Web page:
Efficacy of electrical stimulation to increase muscle strength in people with neurological conditions: a systematic review
Article first published online: 3 JUL 2007
Copyright © 2007 John Wiley & Sons, Ltd.
Physiotherapy Research International
Volume 12, Issue 3, pages 175–194, September 2007
How to Cite
Glinsky, J., Harvey, L. and Van Es, P. (2007), Efficacy of electrical stimulation to increase muscle strength in people with neurological conditions: a systematic review. Physiother. Res. Int., 12: 175–194. doi: 10.1002/pri.375
- Issue published online: 17 AUG 2007
- Article first published online: 3 JUL 2007
- Manuscript Accepted: APR 2007
- Manuscript Received: SEP 2006
- electrical stimulation;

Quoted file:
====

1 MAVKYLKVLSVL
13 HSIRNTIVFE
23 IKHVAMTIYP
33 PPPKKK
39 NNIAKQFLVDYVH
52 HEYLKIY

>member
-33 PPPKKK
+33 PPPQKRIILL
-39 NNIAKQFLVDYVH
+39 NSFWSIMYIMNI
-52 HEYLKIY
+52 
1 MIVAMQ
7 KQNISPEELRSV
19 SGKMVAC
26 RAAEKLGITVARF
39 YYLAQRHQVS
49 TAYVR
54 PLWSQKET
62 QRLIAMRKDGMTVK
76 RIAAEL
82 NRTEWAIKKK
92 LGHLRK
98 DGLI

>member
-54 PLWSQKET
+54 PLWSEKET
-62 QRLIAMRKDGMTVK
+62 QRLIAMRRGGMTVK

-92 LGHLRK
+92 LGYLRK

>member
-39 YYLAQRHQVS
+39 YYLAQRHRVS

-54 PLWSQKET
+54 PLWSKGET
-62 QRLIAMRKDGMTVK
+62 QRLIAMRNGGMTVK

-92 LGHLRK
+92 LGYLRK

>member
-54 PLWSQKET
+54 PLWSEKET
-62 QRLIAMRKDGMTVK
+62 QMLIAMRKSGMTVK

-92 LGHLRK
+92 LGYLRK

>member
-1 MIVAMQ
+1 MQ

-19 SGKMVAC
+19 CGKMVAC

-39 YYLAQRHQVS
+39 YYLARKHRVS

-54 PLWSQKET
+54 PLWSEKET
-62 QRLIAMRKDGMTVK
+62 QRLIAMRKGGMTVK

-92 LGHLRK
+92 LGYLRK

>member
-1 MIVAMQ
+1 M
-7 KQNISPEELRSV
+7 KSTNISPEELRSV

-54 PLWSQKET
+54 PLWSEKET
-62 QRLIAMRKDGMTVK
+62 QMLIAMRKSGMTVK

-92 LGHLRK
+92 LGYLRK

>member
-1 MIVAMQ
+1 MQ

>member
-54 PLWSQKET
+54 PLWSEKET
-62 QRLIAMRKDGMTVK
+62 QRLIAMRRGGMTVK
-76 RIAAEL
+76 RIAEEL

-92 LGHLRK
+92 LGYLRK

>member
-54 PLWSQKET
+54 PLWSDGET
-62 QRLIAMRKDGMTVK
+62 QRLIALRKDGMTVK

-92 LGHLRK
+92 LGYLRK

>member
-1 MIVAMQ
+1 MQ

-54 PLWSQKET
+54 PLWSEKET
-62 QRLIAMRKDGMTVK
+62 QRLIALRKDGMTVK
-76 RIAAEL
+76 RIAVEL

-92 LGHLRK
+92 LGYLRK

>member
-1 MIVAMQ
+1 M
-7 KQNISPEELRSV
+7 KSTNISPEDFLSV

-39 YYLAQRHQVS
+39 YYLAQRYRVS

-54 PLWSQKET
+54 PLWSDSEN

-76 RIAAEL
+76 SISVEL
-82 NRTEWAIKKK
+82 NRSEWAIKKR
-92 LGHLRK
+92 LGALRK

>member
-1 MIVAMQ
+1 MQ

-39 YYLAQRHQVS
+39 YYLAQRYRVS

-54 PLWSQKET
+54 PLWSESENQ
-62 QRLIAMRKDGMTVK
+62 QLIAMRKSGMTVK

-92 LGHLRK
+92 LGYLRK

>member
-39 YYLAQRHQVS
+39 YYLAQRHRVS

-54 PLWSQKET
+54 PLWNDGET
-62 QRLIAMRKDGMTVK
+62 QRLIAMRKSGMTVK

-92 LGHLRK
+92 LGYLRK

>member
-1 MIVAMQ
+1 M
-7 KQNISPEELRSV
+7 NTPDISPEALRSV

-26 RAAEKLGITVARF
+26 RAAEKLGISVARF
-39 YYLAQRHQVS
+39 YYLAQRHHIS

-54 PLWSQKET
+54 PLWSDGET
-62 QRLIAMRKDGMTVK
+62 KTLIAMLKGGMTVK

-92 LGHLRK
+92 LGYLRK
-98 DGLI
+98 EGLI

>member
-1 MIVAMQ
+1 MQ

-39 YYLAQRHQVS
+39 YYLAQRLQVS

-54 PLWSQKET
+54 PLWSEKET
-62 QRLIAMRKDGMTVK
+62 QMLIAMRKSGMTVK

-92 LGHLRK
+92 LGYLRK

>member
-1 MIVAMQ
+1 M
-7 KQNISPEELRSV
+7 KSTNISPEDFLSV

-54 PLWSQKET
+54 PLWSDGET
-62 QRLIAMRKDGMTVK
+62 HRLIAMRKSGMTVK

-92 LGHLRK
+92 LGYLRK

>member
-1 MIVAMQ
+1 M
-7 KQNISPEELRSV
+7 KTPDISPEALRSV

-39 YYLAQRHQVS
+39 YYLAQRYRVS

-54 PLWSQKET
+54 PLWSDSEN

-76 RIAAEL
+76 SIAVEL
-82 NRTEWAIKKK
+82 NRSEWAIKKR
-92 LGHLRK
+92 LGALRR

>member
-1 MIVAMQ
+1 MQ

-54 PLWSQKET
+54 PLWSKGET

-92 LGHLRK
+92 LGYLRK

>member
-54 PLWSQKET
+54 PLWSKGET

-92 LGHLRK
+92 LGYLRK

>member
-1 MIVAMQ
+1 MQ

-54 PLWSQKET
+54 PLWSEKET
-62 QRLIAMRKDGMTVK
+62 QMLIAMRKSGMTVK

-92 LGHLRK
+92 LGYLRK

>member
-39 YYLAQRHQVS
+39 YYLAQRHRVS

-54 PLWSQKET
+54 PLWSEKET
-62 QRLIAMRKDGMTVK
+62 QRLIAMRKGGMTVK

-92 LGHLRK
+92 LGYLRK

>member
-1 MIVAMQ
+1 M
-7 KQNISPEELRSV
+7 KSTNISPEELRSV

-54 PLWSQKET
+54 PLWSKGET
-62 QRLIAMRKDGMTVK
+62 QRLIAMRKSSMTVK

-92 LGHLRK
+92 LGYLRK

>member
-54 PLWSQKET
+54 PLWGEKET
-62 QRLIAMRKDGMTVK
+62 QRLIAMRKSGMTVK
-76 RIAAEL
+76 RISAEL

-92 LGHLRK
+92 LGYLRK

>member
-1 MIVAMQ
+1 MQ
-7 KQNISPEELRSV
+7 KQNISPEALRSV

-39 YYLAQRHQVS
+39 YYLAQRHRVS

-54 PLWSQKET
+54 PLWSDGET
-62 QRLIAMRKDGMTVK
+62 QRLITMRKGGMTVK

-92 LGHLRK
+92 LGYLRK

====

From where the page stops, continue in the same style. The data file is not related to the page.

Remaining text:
Background and Purpose. Weakness in partially paralysed muscles is a disabling impairment for people with neurological conditions. Strength training programmes are widely administered to address this impairment. There is a common belief that the effectiveness of strength training programmes can be enhanced by the addition of electrical stimulation. The purpose of this systematic review was to assess the efficacy of electrical stimulation for increasing voluntary strength in people with neurological conditions. Method. Eligible randomized trials of electrical stimulation were identified by searches of computerized databases. The search yielded 11 267 abstracts, of which 60 were retrieved. Two assessors independently reviewed full text versions of these articles. Results. Eighteen studies satisfied the inclusion criteria. These studies involved participants with spina bifida (n = 1), cerebral palsy (n = 1), peripheral nerve lesion (n = 1), multiple sclerosis (n = 1), spinal cord injury (n = 3) and stroke (n = 11). The mean (SD) PEDro score for trial quality was 4.9 (1.0) out of 10. Meta-analyses of studies involving similar patients were not done because of insufficient data or lack of homogeneity. The results of all studies were analysed individually. Conclusion. Several studies suggest a modest beneficial effect of electrical stimulation in patients with stroke. It is not clear whether patients with other types of neurological disabilities benefit from electrical stimulation in the same way. Copyright © 2007 John Wiley & Sons, Ltd.